Soudade Kaadan and her sisters fled Syria during the war, eventually landing in London, where she is now based. In an interview with Jadaliyya in 2020, she discussed how the war affected her work: “When the war started in 2011, I was shocked and no longer able to make movies. I felt I had no right to make a film about all this pain. The pain of reality was stronger than my ability to express it in an image or through a film to be screened in festivals. This prompted me to start making fiction films.” Her next short, Besieged Bread (2016), indeed served as her first official venture into fictional filmmaking, made under her and her sister’s newly established production company, KAF Production. 

Obscure was Kaadan’s next film, a documentary feature filmed in stages over six years and released in 2017. It follows Ahmad, a seven-year-old Syrian boy in the Shatila refugee camp in Beirut, who has fallen silent. While his teachers initially write it off, we learn that he is actually severely traumatized, refusing to talk in an attempt to forget his Syrianness. Obscure is notably different from other Syrian documentaries of the time, both in focus and tone, winning the MAD Solutions award at the Venice Film Festival Final Cut Workshop.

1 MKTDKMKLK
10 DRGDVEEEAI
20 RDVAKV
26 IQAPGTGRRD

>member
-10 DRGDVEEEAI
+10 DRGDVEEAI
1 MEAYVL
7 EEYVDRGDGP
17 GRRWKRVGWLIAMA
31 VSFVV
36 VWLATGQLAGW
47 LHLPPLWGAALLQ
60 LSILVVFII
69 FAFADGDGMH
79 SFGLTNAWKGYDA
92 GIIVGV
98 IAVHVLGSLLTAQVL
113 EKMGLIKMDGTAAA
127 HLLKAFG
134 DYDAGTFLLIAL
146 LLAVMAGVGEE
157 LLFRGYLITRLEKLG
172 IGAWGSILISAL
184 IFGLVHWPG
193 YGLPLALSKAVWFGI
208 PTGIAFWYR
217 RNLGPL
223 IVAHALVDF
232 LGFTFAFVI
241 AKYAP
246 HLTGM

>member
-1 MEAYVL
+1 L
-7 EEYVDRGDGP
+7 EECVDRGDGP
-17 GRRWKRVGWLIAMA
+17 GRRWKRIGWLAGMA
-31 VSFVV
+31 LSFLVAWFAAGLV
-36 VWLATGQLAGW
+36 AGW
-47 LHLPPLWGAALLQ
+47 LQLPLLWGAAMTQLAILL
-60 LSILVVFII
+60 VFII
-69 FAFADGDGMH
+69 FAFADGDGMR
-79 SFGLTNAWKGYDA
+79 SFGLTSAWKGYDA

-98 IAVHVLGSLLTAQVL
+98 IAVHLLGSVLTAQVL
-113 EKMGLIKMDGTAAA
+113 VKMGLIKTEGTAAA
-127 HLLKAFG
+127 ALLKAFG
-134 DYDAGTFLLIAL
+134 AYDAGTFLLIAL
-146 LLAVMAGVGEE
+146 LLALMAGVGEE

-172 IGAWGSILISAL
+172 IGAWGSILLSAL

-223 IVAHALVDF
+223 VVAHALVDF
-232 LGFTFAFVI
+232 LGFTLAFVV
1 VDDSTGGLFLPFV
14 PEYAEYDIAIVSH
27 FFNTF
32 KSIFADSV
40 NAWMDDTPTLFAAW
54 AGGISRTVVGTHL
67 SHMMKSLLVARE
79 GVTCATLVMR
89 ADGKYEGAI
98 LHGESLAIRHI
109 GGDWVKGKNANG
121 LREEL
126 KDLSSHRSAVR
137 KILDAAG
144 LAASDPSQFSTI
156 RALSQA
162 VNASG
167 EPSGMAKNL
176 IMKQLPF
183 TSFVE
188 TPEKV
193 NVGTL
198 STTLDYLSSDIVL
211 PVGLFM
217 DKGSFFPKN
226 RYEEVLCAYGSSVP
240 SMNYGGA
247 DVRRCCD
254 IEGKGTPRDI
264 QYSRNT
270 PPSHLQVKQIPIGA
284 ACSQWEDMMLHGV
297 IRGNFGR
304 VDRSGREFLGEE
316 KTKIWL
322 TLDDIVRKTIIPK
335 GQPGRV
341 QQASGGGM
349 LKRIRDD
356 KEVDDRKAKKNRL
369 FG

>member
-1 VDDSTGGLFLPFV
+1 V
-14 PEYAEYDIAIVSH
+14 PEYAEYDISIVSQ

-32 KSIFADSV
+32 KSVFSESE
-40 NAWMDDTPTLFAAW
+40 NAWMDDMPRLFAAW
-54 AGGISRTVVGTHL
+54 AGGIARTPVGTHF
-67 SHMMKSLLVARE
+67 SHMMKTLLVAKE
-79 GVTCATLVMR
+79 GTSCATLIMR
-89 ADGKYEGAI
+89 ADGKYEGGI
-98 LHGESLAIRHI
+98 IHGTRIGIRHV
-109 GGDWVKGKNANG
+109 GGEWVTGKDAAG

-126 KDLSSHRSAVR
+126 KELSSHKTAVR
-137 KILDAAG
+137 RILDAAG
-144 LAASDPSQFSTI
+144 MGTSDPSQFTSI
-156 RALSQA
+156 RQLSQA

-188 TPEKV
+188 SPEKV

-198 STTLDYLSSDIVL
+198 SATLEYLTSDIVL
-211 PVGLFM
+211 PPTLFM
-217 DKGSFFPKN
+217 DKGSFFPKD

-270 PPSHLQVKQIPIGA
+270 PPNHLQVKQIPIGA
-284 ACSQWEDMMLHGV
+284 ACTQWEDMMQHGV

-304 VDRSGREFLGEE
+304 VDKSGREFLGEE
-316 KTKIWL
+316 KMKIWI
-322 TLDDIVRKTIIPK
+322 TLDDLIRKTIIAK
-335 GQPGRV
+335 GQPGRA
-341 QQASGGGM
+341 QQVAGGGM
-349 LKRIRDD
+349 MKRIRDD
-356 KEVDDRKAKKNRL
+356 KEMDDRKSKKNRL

Film still from the movie The Day I Lost My Shadow by Soudade Kaadan. A man and a woman dressed in winter jackets, scarves and sweaters walk through tall, dry grass.

Film still from The Day I Lost My Shadow

The following year, Soudade Kaadan at last released her first full length narrative feature, The Day I Lost My Shadow. It premiered at the 75th Venice Film Festival in the Horizons section, winning the Luigi De Laurentis Award for a Debut Film—marking the start of a streak of major festival success for the director. It tells the powerful story of Sana, a Syrian mother who ventures into a war zone, looking for a canister to prepare a meal for her son. Hiding from government soldiers on an olive grove, Sana notices that her companions have lost their shadows; a metaphor for their trauma caused by the brutality of war. Signatures of Kaadan’s work are on display here: observational cinema, with touches of magical realism. With this premise she explores the effects of the civil war on a people, how beliefs are different neighbor to neighbor, from generation to generation, how the relationship with your loved ones and your own identity becomes flipped on its head.